Just like you, but different
Deep Creek Wildwood Solera. A Lambic. Yes, a sour beer. This one was released without much fanfare, or much fuss and noise from the stockists, unlike the Diep Kreik – a Cherry Lambic.
never actually touching
Solera is in a 750ml bottle, it has 5.9% ABV, which is 3.49 standard drinks in NZ of course. They’ve dialled this back from the published notes that have it slightly higher ABV.
Solera is our yearly release of a tank aged Lambic style beer, untouched by wood.
Named Solera for the process for aging alcohol by fractional blending.
We pitch new wort on top of the mother culture, allowing it to grow in complexity and flavour.
This 2019 vintage is a golden sour ale, aged for 15 months in tank, never actually touching wood.
First vintage. Medal winner NZ Beer Awards.
Solera is a process for aging liquids such as wine, beer, vinegar, and brandy, by fractional blending in such a way that the finished product is a mixture of ages, with the average age gradually increasing as the process continues over many years
So, What could possibly go wrong?
It smells like a cider on opening, and it’s quite lively with a little over-foam. So a good start really, and I’m not being sarcastic.
It’s a cloudy hazy pour of muddy orange with a lovely foamy head that seems to be happy to set atop. Aroma in the glasses lovely and again is a cider affair.
The sourness in this is nice, authentic, by which I mean not that powdery taste that reminds me of cheap children’s sour snakes candy. This is just a pleasant beer.
The mouthfeel is a delight, a lovely towards sweet body that carries nicely with that sourness sitting over it, and just kicking in near the back at the finish.
I don’t know enough about brewing to know what the underlying recipe is in this, the base, some kind of fruit affair, possibly apple, I’m hoping that I’m good at guessing, or that I’ve just imagined a cider and not a beer.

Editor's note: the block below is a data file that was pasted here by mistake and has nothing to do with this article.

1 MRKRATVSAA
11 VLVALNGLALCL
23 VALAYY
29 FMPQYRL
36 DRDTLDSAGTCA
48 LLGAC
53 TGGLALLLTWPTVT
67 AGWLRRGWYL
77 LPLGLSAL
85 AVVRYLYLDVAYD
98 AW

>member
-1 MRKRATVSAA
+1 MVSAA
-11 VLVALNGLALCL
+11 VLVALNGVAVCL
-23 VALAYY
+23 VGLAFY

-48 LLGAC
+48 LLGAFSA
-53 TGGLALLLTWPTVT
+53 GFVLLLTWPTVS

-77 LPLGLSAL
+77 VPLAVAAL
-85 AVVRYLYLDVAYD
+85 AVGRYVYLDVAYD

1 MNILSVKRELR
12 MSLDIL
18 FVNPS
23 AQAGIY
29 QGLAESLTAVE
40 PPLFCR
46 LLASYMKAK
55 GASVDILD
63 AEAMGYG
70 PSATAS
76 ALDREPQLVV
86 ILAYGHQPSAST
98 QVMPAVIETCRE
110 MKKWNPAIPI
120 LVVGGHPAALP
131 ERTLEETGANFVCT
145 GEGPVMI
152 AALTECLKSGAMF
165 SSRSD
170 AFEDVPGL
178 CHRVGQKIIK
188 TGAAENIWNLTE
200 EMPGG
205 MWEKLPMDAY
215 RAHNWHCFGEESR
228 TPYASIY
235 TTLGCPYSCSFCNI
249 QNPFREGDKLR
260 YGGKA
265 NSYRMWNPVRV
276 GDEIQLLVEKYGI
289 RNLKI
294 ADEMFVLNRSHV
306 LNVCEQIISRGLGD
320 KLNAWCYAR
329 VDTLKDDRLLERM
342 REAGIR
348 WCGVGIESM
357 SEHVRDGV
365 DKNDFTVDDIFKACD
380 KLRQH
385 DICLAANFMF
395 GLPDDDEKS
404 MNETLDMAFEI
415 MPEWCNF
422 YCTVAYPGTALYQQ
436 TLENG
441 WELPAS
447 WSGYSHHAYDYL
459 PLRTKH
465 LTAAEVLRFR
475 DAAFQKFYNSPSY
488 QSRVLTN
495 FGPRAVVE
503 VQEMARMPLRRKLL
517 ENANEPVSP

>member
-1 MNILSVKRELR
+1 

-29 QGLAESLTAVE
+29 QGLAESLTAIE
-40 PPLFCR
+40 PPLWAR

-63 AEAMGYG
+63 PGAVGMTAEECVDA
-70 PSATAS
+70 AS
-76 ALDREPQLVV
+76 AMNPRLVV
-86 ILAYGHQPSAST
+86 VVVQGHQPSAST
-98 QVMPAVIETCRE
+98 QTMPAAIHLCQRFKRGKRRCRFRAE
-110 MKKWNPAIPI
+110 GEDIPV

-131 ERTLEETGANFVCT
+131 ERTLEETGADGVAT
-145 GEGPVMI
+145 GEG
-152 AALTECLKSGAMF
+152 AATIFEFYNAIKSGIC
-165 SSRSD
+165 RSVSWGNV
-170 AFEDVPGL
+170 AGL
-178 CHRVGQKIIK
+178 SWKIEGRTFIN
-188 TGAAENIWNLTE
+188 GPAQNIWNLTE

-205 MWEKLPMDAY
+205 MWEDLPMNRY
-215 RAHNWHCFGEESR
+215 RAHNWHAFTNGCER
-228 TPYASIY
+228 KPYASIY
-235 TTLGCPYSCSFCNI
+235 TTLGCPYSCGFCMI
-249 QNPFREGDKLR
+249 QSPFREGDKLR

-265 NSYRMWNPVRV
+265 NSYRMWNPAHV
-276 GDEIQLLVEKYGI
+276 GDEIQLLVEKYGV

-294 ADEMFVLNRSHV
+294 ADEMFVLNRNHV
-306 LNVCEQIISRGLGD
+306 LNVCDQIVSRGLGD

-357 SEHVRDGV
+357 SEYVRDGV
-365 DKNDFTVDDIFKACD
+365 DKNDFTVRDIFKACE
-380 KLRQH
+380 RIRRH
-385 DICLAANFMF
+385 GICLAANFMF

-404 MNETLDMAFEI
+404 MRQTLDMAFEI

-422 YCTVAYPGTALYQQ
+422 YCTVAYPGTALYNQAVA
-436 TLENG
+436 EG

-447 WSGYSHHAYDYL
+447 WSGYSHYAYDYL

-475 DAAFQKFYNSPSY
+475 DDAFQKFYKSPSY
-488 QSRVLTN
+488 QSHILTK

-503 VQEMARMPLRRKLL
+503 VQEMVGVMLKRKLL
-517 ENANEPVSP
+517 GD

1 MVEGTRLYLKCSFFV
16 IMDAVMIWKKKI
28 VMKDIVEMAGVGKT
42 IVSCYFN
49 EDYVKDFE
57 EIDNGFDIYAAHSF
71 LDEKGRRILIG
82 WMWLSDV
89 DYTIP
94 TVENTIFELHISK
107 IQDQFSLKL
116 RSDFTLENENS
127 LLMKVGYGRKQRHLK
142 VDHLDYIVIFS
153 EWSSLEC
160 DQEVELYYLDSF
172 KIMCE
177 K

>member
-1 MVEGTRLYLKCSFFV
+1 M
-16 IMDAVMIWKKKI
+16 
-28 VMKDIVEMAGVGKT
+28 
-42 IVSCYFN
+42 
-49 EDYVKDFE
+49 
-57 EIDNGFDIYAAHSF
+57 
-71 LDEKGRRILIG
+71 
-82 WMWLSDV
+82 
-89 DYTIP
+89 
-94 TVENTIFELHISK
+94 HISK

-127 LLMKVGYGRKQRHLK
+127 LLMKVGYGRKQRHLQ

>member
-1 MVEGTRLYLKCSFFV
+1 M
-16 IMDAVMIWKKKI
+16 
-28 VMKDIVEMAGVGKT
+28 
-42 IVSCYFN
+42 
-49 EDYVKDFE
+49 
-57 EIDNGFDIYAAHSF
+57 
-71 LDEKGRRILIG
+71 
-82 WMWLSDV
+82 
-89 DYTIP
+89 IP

Note: Cider, is made from fermented apple juice – giving it a sweeter taste and a clearer colour than beer, which on the other hand, is made from brewed and fermented malted barley. Who knows? Should I bump into the brewer I’ll be sure to ask.
Lovely as this I don’t know that it’s a beer for drinking a lot of, and although it’s not full, or overly endowed with dryness I the finish I find myself slightly labouring with the first glass. What’s needed of course was the cheese. The remnants of a Brie, and Blue Cheese and a wedge of Camembert, and for balance some Spanish ham thing.
The second glass complimented by the side plate came quite alive, a lot brighter to taste, and I’m not sure if thats not just down to the palate refresh and reset that goes on.
Didn’t make my thoughts about it being a long beer to drink any different in the long run, not a beer I wanted to see the end of, but not a beer that you’re picking up and quaffing madly, wondering where it’s all gone when you stop and take stock.
I drank it all, enjoyed it all, it is a beer that enjoys being with a food accompaniment though, in my case all the cheese, all the Spanish salami and the odd pickle. For one.
The pdubyah-o-meter rates this as 8 of its things from the thing. This is easily in the same esteem as I have for what I want to call the top shelf Lambics from Lindeman et al. As much as I like this though I can’t find it in me to pick out anything that is remarkable, or different from other sour or lambic beers, it’s the equal of some of the best, hands down.. I’m enjoying it mostly because it’s easy to drink and that sourness is just, for me, about right.
The double dip review
Music for this: Cold Fact by Rodríguez Which I’m playing on a Vinyl re-release version from 2008. That’s some scary art on the clip below! Lyrically, vocally and musically it’s easy to compare this to Dylan in my opinion.
Gueuze is a blend of young and old lambic. The yeasts are rejuvenated and carbonation ensues. The old lambic is more refined in character and helps take some of the edge off of the young lambic. The hops used are old, and act only as a preservative, so hop character is not a part of the style. The wild yeasts not only ferment and sour the beer, but they bring the funky, unpredictable flavours that characterize all lambic beers. A quality gueuze will be blended to eliminate some of the less desirable flavours. Above all else, a gueuze should be sour and very complex. The best examples are the most complex beers in the world, and put most champagnes to shame as well. The finish should be bone dry.